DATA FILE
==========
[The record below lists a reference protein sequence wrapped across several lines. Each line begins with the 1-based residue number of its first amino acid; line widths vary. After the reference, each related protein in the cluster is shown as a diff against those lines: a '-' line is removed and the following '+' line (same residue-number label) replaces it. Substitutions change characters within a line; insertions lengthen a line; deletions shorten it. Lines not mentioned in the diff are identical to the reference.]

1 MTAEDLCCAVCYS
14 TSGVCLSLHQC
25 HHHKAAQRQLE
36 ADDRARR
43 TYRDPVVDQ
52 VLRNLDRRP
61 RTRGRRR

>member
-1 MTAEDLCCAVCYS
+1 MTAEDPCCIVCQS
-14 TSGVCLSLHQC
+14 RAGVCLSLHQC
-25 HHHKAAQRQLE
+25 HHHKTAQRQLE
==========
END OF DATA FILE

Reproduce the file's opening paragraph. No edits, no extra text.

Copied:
[The record below lists a reference protein sequence wrapped across several lines. Each line begins with the 1-based residue number of its first amino acid; line widths vary. After the reference, each related protein in the cluster is shown as a diff against those lines: a '-' line is removed and the following '+' line (same residue-number label) replaces it. Substitutions change characters within a line; insertions lengthen a line; deletions shorten it. Lines not mentioned in the diff are identical to the reference.]